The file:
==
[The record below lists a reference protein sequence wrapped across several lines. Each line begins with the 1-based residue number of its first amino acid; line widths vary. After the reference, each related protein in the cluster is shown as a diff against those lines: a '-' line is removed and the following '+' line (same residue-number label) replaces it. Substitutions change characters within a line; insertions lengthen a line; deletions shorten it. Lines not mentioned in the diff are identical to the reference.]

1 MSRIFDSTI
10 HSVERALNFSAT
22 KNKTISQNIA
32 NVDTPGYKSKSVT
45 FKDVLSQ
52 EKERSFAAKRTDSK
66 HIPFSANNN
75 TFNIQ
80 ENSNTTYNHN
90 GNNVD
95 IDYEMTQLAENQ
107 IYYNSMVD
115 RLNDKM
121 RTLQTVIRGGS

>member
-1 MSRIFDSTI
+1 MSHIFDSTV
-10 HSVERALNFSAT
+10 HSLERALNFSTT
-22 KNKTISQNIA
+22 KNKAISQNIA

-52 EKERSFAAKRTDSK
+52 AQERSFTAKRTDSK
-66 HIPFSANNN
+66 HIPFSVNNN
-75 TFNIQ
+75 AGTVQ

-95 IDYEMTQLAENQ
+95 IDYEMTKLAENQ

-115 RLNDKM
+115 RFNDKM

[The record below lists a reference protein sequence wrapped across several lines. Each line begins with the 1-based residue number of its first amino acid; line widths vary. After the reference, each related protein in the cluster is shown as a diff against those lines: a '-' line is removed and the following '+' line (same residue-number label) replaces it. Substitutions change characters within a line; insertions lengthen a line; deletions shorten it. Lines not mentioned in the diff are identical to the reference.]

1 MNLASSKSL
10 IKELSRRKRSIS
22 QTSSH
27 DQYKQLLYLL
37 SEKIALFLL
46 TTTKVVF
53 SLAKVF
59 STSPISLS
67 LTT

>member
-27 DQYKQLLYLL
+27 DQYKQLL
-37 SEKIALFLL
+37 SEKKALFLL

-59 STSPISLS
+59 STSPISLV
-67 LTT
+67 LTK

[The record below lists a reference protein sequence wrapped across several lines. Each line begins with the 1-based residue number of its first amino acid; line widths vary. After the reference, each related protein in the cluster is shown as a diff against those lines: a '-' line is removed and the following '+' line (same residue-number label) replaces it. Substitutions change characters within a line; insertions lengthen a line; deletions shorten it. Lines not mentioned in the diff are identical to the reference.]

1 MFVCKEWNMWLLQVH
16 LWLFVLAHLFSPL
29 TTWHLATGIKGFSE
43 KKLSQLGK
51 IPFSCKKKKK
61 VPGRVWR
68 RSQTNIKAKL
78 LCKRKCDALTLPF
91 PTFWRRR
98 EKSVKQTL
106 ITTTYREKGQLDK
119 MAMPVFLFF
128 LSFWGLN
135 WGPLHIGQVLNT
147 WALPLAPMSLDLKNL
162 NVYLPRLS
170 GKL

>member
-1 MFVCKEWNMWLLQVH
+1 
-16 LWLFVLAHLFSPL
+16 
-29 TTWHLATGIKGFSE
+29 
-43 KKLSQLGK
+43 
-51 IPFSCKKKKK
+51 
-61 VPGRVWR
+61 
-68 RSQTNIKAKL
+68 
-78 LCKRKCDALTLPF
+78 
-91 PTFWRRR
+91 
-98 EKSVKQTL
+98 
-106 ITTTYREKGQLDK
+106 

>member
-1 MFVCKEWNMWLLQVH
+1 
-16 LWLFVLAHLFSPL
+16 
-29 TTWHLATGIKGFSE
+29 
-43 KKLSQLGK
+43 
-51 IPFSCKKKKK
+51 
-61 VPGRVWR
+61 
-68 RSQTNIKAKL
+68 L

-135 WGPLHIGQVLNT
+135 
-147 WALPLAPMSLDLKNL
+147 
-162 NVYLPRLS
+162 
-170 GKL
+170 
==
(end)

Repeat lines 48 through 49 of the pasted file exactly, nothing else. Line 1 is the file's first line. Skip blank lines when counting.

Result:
-59 STSPISLS
+59 STSPISLV